Magnetron sputtering gun plasma (14/01/14)

Important safety note: The video below shows me handling the jamjar under vacuum. This is NOT a good idea - jamjars were never intended as vacuum vessels and may implode. Use suitable protection - wire mesh shield, leather gloves, eye/face protection etc.

I've always been fascinated by vacuum sputtering guns, but was never exactly clear how the magnets were arranged inside (to confine the plasma).

Recently, I watched Ben Krasnow's excellent videos on his own sputter gun and plasma cleaning -

He does a great job showing how the magnet assembly is used to confine the plasma to a ring on the surface of the target. There are just two magnets - a central cylinder and an outer ring - sitting on a ferromagnetic plate to close the flux path.

I then found this video - Home built desktop DC Magnetron Sputtering machine - where the author makes a sputter gun assembly inside a jamjar and uses it to depost copper. However, the best part is when he slides the magnet assembly underneath the cathode, while the discharge is on, showing how the discharge changes from filling the entire jar to being confined on the cathode surface. I really liked this, and decided to try it. (Note: I didn't actually bother too much about trying to get sputtering, because there was a lot of heat generated and I couldn't run the discharge for long.)

The construction is pretty simple. I drilled a hole through the bottom of a jamjar, made an aluminium fitting which has a vacuum connection and an air inlet valve, and glued this into the hole in the jamjar. The surfaces of both were sandblasted to give the glue a good hold. The base is a 3" polished aluminium disc and seals agains the lip of the jar with a 1mm thick silicone rubber gasket.

The magnet assembly consists of a microwave oven magnetron magnet and a central steel pole piece (I didn't have any suitable small magnets at the time). There is a piece of steel plate placed underneath to complete the flux path.

I was going to use a microwave oven transformer, as per the video, but it turned out that my simmer power supply worked very well. I unfortunately don't have a page on this yet, but there is a Flickr set here. It comprises a flyback converter to produce 1000V from a 24V input, then a hysteretic constant-current buck converter to produce a regulated output current, regardless of load. It will handle arcs, gas discharges, direct shorts etc. without a problem, and can output up to 300mA current. Maximum power is limited to 80W. I set the current to about 200mA for this test.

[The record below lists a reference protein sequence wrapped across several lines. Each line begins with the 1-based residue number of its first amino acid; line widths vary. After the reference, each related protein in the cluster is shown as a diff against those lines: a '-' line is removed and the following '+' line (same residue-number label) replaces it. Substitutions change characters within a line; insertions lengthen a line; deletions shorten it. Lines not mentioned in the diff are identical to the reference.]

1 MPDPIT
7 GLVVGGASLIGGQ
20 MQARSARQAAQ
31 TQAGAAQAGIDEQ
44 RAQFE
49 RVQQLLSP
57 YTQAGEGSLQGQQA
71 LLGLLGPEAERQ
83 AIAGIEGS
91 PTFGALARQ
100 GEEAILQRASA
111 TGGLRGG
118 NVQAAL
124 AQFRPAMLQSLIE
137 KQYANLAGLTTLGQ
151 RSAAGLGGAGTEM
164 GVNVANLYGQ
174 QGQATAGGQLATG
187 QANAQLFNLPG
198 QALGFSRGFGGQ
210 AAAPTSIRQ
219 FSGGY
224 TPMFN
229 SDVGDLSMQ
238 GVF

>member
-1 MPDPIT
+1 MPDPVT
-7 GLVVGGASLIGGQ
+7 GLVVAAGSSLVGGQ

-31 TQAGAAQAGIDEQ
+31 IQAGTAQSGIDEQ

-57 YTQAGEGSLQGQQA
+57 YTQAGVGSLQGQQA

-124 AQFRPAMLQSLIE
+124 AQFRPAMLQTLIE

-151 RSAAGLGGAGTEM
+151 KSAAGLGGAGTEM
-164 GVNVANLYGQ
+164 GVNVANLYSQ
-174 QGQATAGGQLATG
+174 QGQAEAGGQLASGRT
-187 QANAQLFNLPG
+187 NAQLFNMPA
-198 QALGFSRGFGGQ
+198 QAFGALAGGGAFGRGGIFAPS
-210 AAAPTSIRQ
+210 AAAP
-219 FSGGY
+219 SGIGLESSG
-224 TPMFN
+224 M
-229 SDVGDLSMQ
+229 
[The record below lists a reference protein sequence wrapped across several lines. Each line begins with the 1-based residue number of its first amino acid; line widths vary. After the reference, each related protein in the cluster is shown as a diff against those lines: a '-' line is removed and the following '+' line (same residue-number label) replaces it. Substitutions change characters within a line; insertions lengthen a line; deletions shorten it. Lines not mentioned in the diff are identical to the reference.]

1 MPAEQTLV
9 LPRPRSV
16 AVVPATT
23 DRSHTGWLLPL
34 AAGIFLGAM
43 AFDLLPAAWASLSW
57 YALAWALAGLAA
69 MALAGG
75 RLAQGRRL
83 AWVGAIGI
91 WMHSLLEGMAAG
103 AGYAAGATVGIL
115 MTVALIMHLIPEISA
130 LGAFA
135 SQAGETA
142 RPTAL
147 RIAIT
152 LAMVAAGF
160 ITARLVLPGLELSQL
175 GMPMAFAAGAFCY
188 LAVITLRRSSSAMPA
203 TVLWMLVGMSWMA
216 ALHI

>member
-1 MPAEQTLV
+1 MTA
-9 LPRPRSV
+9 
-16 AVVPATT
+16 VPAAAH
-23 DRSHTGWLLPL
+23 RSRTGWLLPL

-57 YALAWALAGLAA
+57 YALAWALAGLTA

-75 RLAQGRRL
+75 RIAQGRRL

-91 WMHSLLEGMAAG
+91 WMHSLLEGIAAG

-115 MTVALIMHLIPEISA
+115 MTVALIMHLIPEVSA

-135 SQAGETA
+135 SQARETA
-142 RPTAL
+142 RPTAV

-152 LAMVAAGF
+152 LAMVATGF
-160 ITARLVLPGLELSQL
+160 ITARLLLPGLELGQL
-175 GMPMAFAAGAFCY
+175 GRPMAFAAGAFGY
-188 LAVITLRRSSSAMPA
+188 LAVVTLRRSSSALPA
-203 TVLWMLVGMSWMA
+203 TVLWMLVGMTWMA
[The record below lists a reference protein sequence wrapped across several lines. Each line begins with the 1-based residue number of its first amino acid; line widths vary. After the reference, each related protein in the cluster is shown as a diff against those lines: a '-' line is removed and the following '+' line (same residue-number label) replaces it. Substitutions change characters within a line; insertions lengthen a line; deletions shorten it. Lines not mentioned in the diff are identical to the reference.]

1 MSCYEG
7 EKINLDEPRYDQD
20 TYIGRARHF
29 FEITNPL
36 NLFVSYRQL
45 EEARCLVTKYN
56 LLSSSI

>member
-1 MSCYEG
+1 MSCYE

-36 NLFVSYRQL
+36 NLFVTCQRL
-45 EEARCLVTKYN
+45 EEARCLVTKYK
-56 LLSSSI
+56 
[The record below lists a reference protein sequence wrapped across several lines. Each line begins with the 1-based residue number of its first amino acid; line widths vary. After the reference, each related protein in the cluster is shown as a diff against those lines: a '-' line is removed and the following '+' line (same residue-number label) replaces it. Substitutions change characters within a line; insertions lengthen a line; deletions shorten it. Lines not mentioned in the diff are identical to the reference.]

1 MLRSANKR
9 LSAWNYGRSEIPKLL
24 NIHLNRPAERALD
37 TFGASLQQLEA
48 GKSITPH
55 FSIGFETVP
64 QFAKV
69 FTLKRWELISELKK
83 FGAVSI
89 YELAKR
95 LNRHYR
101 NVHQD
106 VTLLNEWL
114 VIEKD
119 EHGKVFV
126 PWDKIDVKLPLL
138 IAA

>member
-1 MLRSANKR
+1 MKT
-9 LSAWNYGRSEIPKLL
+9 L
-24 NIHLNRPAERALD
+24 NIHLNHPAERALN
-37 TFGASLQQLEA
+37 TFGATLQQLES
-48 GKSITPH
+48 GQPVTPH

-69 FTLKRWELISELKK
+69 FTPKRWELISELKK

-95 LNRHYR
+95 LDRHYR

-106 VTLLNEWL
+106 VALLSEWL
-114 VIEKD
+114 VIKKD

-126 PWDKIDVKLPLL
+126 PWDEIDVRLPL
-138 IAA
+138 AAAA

Here's the photos. I've no idea what the gas pressure is - maybe 100mTorr.


Top fitting

6mm push-fit hose connection

Jamjar drilled and sandblasted

Fitting glued in. The screw is an air admittance valve.

Sitting on the aluminium base

Power supply and meters behind

Magnet assembly

Bit of steel plate to complete flux path

Pump

Discharge without the magnet in place - it fills the entire jar

Discharge with the magnet - confined to a ring above the annular gap between the magnets

Cathode after operation - some evidence of sputtering
 

The change in appearance is quite impressive - the entire discharge "collapses" to a ring on the cathode, with only a faint glow left in the rest of the jar. The resistance of the discharge appears to decrease significantly - my supply was only able to put 80mA or so through the discharge without the magnet, but was easily able to do 200mA once the magnets were in place. This is probably due to the greatly increase ionisation from the magnetron effect. Based on the values observed, the resistance dropped from about 12kΩ down to 1.5kΩ.

Video of operation:

I found that, if I slid the magnet out sideways, the plasma actually burns the silicone gasket if it comes into contact with it!